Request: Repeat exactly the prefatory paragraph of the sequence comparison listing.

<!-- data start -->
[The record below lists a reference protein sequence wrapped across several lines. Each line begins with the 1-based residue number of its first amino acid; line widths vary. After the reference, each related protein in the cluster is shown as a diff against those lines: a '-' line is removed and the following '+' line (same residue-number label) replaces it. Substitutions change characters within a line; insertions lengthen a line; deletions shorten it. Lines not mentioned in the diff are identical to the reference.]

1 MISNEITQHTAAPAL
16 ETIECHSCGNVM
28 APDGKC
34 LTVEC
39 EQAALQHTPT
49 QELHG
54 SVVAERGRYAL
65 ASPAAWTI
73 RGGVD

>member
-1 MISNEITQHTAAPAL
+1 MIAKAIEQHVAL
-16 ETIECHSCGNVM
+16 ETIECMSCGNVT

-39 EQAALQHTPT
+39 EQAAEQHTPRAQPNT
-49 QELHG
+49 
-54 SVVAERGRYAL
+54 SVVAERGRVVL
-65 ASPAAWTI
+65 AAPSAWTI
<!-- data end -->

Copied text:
[The record below lists a reference protein sequence wrapped across several lines. Each line begins with the 1-based residue number of its first amino acid; line widths vary. After the reference, each related protein in the cluster is shown as a diff against those lines: a '-' line is removed and the following '+' line (same residue-number label) replaces it. Substitutions change characters within a line; insertions lengthen a line; deletions shorten it. Lines not mentioned in the diff are identical to the reference.]